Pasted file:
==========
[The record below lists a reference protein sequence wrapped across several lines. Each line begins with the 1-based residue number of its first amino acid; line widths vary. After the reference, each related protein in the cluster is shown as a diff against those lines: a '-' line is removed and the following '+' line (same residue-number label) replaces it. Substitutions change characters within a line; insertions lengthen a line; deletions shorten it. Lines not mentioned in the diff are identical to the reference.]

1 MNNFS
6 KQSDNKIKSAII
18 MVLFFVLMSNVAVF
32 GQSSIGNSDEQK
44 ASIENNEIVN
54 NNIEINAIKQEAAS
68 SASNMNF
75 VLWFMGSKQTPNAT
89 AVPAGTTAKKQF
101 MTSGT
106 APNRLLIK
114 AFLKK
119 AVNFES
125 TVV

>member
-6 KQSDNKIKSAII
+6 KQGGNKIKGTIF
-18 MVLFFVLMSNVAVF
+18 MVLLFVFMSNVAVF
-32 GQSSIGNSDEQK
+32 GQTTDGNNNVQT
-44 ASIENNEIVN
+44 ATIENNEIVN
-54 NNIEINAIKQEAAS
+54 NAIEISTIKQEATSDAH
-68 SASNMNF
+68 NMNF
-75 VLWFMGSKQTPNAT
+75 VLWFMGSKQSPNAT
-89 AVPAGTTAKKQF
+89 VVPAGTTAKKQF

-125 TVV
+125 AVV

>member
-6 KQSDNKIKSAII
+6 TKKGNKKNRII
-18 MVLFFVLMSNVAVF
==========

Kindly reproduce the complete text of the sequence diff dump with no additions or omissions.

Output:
[The record below lists a reference protein sequence wrapped across several lines. Each line begins with the 1-based residue number of its first amino acid; line widths vary. After the reference, each related protein in the cluster is shown as a diff against those lines: a '-' line is removed and the following '+' line (same residue-number label) replaces it. Substitutions change characters within a line; insertions lengthen a line; deletions shorten it. Lines not mentioned in the diff are identical to the reference.]

1 MNNFS
6 KQSDNKIKSAII
18 MVLFFVLMSNVAVF
32 GQSSIGNSDEQK
44 ASIENNEIVN
54 NNIEINAIKQEAAS
68 SASNMNF
75 VLWFMGSKQTPNAT
89 AVPAGTTAKKQF
101 MTSGT
106 APNRLLIK
114 AFLKK
119 AVNFES
125 TVV

>member
-6 KQSDNKIKSAII
+6 KQGGNKIKGTIF
-18 MVLFFVLMSNVAVF
+18 MVLLFVFMSNVAVF
-32 GQSSIGNSDEQK
+32 GQTTDGNNNVQT
-44 ASIENNEIVN
+44 ATIENNEIVN
-54 NNIEINAIKQEAAS
+54 NAIEISTIKQEATSDAH
-68 SASNMNF
+68 NMNF
-75 VLWFMGSKQTPNAT
+75 VLWFMGSKQSPNAT
-89 AVPAGTTAKKQF
+89 VVPAGTTAKKQF

-125 TVV
+125 AVV

>member
-6 KQSDNKIKSAII
+6 TKKGNKKNRII
-18 MVLFFVLMSNVAVF